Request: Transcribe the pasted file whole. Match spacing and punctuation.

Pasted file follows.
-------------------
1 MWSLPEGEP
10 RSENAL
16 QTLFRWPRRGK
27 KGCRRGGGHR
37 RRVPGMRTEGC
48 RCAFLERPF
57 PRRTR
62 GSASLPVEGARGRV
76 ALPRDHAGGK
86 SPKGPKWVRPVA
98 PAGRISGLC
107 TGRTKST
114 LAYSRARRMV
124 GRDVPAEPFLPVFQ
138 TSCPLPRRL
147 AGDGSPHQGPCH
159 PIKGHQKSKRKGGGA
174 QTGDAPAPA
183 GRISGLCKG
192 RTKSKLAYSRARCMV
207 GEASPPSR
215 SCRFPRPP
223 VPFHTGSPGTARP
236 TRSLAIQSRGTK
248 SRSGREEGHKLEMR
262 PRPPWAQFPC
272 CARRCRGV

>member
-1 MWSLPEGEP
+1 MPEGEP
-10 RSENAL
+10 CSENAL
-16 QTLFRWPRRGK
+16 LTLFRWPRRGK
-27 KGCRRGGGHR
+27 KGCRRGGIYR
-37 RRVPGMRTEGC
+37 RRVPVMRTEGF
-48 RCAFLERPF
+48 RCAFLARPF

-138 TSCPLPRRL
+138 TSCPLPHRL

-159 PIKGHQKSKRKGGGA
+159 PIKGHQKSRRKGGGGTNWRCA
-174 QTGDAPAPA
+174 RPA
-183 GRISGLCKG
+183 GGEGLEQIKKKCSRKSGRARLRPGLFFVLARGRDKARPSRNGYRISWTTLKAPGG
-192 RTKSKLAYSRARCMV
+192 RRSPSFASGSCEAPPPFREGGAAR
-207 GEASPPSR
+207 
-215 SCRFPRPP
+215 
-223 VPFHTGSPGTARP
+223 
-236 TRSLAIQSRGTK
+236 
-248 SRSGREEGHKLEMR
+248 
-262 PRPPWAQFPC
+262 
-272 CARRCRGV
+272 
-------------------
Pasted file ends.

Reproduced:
1 MWSLPEGEP
10 RSENAL
16 QTLFRWPRRGK
27 KGCRRGGGHR
37 RRVPGMRTEGC
48 RCAFLERPF
57 PRRTR
62 GSASLPVEGARGRV
76 ALPRDHAGGK
86 SPKGPKWVRPVA
98 PAGRISGLC
107 TGRTKST
114 LAYSRARRMV
124 GRDVPAEPFLPVFQ
138 TSCPLPRRL
147 AGDGSPHQGPCH
159 PIKGHQKSKRKGGGA
174 QTGDAPAPA
183 GRISGLCKG
192 RTKSKLAYSRARCMV
207 GEASPPSR
215 SCRFPRPP
223 VPFHTGSPGTARP
236 TRSLAIQSRGTK
248 SRSGREEGHKLEMR
262 PRPPWAQFPC
272 CARRCRGV

>member
-1 MWSLPEGEP
+1 MPEGEP
-10 RSENAL
+10 CSENAL
-16 QTLFRWPRRGK
+16 LTLFRWPRRGK
-27 KGCRRGGGHR
+27 KGCRRGGIYR
-37 RRVPGMRTEGC
+37 RRVPVMRTEGF
-48 RCAFLERPF
+48 RCAFLARPF

-138 TSCPLPRRL
+138 TSCPLPHRL

-159 PIKGHQKSKRKGGGA
+159 PIKGHQKSRRKGGGGTNWRCA
-174 QTGDAPAPA
+174 RPA
-183 GRISGLCKG
+183 GGEGLEQIKKKCSRKSGRARLRPGLFFVLARGRDKARPSRNGYRISWTTLKAPGG
-192 RTKSKLAYSRARCMV
+192 RRSPSFASGSCEAPPPFREGGAAR
-207 GEASPPSR
+207 
-215 SCRFPRPP
+215 
-223 VPFHTGSPGTARP
+223 
-236 TRSLAIQSRGTK
+236 
-248 SRSGREEGHKLEMR
+248 
-262 PRPPWAQFPC
+262 
-272 CARRCRGV
+272 